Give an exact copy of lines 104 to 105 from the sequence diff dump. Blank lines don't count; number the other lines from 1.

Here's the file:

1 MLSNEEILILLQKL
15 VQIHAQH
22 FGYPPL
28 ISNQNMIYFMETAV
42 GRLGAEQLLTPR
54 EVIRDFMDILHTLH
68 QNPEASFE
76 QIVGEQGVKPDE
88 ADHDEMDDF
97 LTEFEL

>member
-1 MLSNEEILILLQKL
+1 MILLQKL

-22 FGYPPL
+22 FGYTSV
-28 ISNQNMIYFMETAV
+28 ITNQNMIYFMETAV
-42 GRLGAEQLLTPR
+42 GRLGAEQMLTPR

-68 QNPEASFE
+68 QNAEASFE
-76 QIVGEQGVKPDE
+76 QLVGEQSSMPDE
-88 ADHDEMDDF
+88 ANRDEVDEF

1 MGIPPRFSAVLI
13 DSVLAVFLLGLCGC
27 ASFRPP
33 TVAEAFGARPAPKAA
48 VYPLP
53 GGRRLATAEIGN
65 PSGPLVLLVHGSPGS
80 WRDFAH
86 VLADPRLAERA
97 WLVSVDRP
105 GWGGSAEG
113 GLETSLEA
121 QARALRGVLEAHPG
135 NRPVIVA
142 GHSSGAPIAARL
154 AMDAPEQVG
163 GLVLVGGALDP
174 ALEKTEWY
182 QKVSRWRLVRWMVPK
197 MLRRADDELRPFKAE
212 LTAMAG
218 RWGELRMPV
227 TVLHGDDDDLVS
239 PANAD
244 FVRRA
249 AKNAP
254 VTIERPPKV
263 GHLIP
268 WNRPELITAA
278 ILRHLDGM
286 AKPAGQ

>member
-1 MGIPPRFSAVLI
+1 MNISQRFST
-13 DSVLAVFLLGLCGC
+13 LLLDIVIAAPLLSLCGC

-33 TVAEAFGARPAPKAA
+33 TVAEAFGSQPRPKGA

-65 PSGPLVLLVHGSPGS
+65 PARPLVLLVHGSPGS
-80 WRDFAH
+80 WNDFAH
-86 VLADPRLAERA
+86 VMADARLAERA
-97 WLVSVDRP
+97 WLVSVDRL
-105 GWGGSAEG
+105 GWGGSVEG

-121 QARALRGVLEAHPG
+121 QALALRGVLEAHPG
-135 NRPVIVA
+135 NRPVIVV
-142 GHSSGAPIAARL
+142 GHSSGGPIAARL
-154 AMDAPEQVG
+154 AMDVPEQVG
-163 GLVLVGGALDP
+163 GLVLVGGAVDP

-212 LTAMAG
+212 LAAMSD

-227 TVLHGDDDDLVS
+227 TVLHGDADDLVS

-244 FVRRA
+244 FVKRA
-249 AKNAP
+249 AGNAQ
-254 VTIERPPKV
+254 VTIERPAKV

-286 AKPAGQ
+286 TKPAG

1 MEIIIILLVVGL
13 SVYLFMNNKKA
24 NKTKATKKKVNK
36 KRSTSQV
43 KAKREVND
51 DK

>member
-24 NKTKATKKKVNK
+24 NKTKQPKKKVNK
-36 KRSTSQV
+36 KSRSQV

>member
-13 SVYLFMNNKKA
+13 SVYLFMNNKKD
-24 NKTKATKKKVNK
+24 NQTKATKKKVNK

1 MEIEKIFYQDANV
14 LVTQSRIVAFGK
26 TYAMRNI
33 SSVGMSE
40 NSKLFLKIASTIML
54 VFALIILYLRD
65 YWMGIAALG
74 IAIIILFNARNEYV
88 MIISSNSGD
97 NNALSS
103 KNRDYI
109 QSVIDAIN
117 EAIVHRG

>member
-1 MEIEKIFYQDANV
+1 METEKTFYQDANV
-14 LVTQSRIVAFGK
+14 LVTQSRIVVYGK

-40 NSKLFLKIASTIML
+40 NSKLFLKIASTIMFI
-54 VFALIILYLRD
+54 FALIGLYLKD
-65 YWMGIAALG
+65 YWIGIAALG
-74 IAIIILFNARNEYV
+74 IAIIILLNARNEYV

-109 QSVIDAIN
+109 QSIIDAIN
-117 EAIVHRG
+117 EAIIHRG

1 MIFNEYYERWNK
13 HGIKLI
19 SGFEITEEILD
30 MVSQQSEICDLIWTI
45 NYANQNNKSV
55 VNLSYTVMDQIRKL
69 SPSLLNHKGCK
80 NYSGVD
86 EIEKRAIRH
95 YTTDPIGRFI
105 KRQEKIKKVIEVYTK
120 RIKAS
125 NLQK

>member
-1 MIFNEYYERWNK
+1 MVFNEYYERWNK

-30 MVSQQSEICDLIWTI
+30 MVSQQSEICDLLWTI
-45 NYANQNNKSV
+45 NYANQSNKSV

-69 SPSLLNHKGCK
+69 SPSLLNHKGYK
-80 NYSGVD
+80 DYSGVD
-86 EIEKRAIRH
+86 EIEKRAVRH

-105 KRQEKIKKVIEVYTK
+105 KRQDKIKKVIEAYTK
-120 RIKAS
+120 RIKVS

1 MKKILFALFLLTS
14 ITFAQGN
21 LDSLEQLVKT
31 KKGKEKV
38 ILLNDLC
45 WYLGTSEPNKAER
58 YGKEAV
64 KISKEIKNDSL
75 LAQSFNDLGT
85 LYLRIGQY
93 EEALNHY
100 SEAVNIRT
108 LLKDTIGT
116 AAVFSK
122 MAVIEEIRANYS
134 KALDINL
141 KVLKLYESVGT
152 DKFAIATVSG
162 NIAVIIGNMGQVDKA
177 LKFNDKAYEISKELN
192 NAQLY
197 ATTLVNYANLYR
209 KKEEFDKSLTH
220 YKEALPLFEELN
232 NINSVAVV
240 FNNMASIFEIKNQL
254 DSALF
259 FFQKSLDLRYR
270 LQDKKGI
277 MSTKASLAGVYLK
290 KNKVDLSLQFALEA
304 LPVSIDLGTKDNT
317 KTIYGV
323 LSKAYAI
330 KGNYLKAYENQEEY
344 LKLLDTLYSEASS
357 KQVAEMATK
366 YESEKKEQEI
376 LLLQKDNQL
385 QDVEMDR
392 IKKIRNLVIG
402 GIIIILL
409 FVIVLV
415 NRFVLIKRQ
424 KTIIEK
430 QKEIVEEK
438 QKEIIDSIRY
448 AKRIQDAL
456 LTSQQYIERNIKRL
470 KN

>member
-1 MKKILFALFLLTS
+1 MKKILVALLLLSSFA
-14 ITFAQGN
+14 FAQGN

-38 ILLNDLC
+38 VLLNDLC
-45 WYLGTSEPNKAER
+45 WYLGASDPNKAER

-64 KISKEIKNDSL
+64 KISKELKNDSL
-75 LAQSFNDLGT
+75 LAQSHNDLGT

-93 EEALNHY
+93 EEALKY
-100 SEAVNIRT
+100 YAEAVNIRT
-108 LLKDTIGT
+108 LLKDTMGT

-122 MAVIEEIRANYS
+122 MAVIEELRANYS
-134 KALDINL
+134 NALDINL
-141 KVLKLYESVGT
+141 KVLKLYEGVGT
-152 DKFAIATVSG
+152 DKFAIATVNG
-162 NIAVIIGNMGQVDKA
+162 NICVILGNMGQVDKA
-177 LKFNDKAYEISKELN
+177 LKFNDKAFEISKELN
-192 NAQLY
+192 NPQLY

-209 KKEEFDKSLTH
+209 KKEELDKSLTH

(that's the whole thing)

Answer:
+24 NKTKQPKKKVNK
-36 KRSTSQV